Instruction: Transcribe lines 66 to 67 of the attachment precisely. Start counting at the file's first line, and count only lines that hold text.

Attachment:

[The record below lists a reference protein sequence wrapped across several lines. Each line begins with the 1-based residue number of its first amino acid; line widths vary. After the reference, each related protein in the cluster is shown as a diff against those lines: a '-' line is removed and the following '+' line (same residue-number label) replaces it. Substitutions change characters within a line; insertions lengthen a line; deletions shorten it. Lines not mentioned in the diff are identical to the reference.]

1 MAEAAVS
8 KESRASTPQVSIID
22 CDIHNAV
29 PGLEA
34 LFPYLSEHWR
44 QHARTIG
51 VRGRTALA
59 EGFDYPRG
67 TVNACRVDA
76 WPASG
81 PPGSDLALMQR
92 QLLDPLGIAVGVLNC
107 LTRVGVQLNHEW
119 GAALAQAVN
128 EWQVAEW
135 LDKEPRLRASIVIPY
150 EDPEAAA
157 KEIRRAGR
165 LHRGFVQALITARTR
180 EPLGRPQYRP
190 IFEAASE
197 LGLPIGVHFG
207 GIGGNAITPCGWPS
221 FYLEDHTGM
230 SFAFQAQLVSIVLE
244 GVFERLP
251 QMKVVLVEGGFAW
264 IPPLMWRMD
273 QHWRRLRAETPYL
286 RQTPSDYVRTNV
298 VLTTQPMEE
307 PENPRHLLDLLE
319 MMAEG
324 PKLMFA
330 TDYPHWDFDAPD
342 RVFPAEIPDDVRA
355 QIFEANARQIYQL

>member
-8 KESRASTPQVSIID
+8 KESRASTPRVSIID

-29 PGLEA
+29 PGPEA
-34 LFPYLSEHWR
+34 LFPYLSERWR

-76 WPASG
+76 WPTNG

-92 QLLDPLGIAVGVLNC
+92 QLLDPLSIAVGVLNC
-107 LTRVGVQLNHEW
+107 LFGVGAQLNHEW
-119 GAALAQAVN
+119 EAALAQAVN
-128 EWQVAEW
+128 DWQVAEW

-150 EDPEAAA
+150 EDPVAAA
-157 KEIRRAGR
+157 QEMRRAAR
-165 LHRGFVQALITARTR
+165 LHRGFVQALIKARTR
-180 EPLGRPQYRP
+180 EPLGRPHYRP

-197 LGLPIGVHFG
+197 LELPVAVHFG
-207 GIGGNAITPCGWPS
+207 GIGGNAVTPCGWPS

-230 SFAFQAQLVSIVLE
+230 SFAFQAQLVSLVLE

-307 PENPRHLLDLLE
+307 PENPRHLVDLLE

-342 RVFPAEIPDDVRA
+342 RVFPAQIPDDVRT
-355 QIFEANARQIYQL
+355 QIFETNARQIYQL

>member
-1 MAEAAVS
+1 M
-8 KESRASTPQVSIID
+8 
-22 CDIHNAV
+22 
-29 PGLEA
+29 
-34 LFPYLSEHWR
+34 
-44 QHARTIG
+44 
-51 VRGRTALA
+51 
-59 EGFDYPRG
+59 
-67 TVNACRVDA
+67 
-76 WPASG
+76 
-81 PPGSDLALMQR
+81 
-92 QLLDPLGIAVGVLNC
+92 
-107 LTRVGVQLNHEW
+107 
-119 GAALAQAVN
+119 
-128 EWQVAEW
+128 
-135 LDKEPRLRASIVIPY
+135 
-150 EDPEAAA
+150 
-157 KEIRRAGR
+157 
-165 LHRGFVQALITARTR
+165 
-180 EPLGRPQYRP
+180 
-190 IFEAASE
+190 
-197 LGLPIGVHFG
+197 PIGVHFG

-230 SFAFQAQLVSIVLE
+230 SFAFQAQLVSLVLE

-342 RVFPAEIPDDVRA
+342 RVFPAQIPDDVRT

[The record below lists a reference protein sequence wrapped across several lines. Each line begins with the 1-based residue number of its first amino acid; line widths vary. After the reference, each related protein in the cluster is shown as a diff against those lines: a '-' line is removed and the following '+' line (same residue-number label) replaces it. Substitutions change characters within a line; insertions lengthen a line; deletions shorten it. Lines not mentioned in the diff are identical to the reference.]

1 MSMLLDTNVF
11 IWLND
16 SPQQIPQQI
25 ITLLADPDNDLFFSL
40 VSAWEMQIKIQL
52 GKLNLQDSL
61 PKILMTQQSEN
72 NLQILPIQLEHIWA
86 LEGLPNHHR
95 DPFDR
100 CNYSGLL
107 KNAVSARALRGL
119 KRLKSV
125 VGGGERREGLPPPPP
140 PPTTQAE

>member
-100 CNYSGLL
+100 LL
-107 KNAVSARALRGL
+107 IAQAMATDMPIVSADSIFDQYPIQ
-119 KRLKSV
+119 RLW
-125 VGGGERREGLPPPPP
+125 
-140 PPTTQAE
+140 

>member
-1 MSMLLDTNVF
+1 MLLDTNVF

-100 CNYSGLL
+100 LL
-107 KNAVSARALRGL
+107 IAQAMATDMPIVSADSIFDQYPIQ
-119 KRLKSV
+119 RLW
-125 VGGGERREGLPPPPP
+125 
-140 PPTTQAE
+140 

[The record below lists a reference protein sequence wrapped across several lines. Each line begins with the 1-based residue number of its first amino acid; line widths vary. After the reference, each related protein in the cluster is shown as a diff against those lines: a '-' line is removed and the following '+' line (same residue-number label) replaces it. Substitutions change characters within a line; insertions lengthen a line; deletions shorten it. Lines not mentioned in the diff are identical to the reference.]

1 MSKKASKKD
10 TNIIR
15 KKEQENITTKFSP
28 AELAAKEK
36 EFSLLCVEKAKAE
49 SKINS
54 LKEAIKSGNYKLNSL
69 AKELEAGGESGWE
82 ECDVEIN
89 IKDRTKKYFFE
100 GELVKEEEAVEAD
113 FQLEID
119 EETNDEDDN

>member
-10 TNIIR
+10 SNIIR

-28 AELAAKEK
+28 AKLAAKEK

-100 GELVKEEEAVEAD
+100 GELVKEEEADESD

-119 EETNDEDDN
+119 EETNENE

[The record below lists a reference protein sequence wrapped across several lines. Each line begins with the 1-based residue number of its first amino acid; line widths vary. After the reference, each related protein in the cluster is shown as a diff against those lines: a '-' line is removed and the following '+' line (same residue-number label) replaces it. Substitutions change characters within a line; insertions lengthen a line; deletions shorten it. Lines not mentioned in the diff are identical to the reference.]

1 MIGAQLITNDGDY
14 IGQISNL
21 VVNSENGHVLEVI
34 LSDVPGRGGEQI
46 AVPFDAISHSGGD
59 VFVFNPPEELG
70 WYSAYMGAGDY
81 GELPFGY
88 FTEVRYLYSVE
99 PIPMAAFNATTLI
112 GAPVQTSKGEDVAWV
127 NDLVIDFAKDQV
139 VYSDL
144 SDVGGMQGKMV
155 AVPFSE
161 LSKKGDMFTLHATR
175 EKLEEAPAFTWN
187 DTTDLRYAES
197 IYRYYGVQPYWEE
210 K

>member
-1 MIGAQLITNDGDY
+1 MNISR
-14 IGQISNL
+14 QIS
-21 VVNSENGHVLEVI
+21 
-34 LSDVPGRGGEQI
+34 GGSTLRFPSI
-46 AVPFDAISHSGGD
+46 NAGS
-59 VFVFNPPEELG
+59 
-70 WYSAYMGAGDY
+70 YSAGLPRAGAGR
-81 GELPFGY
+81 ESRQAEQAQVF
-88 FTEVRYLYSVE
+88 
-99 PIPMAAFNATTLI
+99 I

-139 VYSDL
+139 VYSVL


-207 GIGGNAITPCGWPS
+207 GIGGNAVTPCGWPS